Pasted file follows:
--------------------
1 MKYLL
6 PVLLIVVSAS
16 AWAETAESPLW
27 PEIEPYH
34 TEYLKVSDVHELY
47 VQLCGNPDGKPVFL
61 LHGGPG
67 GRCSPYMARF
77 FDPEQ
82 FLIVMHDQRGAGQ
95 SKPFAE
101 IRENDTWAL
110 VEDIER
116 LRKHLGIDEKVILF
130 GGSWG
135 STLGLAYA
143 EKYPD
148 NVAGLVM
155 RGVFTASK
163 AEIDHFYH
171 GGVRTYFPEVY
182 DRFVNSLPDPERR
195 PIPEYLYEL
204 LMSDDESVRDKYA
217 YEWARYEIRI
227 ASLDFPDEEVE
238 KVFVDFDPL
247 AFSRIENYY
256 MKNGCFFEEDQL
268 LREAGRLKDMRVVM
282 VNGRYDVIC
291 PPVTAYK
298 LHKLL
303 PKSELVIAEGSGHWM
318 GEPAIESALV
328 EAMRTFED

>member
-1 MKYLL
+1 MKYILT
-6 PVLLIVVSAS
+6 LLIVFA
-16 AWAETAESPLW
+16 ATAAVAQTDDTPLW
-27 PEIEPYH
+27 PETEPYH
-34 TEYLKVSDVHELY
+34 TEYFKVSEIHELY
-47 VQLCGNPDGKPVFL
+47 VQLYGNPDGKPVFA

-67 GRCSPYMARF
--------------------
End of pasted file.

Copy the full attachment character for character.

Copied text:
1 MKYLL
6 PVLLIVVSAS
16 AWAETAESPLW
27 PEIEPYH
34 TEYLKVSDVHELY
47 VQLCGNPDGKPVFL
61 LHGGPG
67 GRCSPYMARF
77 FDPEQ
82 FLIVMHDQRGAGQ
95 SKPFAE
101 IRENDTWAL
110 VEDIER
116 LRKHLGIDEKVILF
130 GGSWG
135 STLGLAYA
143 EKYPD
148 NVAGLVM
155 RGVFTASK
163 AEIDHFYH
171 GGVRTYFPEVY
182 DRFVNSLPDPERR
195 PIPEYLYEL
204 LMSDDESVRDKYA
217 YEWARYEIRI
227 ASLDFPDEEVE
238 KVFVDFDPL
247 AFSRIENYY
256 MKNGCFFEEDQL
268 LREAGRLKDMRVVM
282 VNGRYDVIC
291 PPVTAYK
298 LHKLL
303 PKSELVIAEGSGHWM
318 GEPAIESALV
328 EAMRTFED

>member
-1 MKYLL
+1 MKYILT
-6 PVLLIVVSAS
+6 LLIVFA
-16 AWAETAESPLW
+16 ATAAVAQTDDTPLW
-27 PEIEPYH
+27 PETEPYH
-34 TEYLKVSDVHELY
+34 TEYFKVSEIHELY
-47 VQLCGNPDGKPVFL
+47 VQLYGNPDGKPVFA

-67 GRCSPYMARF